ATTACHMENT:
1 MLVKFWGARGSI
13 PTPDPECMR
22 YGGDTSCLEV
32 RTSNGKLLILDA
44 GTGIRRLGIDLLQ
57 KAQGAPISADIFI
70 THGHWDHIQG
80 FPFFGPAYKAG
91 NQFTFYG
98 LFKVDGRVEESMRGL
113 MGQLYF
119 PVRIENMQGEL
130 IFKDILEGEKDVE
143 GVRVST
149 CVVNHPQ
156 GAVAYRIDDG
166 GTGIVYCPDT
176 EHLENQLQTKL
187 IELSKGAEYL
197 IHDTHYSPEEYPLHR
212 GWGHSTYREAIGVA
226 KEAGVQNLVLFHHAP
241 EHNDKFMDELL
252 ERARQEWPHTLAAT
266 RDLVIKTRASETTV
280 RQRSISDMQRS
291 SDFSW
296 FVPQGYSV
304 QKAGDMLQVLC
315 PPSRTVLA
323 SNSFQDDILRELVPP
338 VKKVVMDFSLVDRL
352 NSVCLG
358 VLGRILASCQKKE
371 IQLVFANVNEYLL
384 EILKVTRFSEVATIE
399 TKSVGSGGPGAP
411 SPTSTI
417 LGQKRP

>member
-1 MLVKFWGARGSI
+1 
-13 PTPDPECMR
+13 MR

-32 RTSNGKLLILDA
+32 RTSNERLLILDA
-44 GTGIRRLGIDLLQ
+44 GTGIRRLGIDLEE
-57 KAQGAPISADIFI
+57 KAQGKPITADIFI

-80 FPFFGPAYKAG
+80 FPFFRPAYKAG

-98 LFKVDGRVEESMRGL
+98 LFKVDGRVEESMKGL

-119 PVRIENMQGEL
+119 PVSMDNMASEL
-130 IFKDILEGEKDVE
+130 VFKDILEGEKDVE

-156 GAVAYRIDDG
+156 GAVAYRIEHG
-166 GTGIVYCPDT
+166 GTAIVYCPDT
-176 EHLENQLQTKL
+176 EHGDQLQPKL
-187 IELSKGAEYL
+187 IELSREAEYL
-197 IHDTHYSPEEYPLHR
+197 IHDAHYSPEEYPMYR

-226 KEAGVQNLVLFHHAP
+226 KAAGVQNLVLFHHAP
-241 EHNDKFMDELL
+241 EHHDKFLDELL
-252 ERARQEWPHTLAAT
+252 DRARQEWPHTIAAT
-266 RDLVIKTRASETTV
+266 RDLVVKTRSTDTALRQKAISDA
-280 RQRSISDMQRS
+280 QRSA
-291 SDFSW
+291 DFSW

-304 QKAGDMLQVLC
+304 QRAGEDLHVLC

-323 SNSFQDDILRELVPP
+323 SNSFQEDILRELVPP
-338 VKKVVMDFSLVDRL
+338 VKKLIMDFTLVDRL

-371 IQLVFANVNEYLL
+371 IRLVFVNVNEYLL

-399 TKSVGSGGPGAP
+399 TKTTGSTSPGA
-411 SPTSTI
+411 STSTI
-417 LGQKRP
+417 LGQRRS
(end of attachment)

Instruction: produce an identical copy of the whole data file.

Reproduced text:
1 MLVKFWGARGSI
13 PTPDPECMR
22 YGGDTSCLEV
32 RTSNGKLLILDA
44 GTGIRRLGIDLLQ
57 KAQGAPISADIFI
70 THGHWDHIQG
80 FPFFGPAYKAG
91 NQFTFYG
98 LFKVDGRVEESMRGL
113 MGQLYF
119 PVRIENMQGEL
130 IFKDILEGEKDVE
143 GVRVST
149 CVVNHPQ
156 GAVAYRIDDG
166 GTGIVYCPDT
176 EHLENQLQTKL
187 IELSKGAEYL
197 IHDTHYSPEEYPLHR
212 GWGHSTYREAIGVA
226 KEAGVQNLVLFHHAP
241 EHNDKFMDELL
252 ERARQEWPHTLAAT
266 RDLVIKTRASETTV
280 RQRSISDMQRS
291 SDFSW
296 FVPQGYSV
304 QKAGDMLQVLC
315 PPSRTVLA
323 SNSFQDDILRELVPP
338 VKKVVMDFSLVDRL
352 NSVCLG
358 VLGRILASCQKKE
371 IQLVFANVNEYLL
384 EILKVTRFSEVATIE
399 TKSVGSGGPGAP
411 SPTSTI
417 LGQKRP

>member
-1 MLVKFWGARGSI
+1 
-13 PTPDPECMR
+13 MR

-32 RTSNGKLLILDA
+32 RTSNERLLILDA
-44 GTGIRRLGIDLLQ
+44 GTGIRRLGIDLEE
-57 KAQGAPISADIFI
+57 KAQGKPITADIFI

-80 FPFFGPAYKAG
+80 FPFFRPAYKAG

-98 LFKVDGRVEESMRGL
+98 LFKVDGRVEESMKGL

-119 PVRIENMQGEL
+119 PVSMDNMASEL
-130 IFKDILEGEKDVE
+130 VFKDILEGEKDVE

-156 GAVAYRIDDG
+156 GAVAYRIEHG
-166 GTGIVYCPDT
+166 GTAIVYCPDT
-176 EHLENQLQTKL
+176 EHGDQLQPKL
-187 IELSKGAEYL
+187 IELSREAEYL
-197 IHDTHYSPEEYPLHR
+197 IHDAHYSPEEYPMYR

-226 KEAGVQNLVLFHHAP
+226 KAAGVQNLVLFHHAP
-241 EHNDKFMDELL
+241 EHHDKFLDELL
-252 ERARQEWPHTLAAT
+252 DRARQEWPHTIAAT
-266 RDLVIKTRASETTV
+266 RDLVVKTRSTDTALRQKAISDA
-280 RQRSISDMQRS
+280 QRSA
-291 SDFSW
+291 DFSW

-304 QKAGDMLQVLC
+304 QRAGEDLHVLC

-323 SNSFQDDILRELVPP
+323 SNSFQEDILRELVPP
-338 VKKVVMDFSLVDRL
+338 VKKLIMDFTLVDRL

-371 IQLVFANVNEYLL
+371 IRLVFVNVNEYLL

-399 TKSVGSGGPGAP
+399 TKTTGSTSPGA
-411 SPTSTI
+411 STSTI
-417 LGQKRP
+417 LGQRRS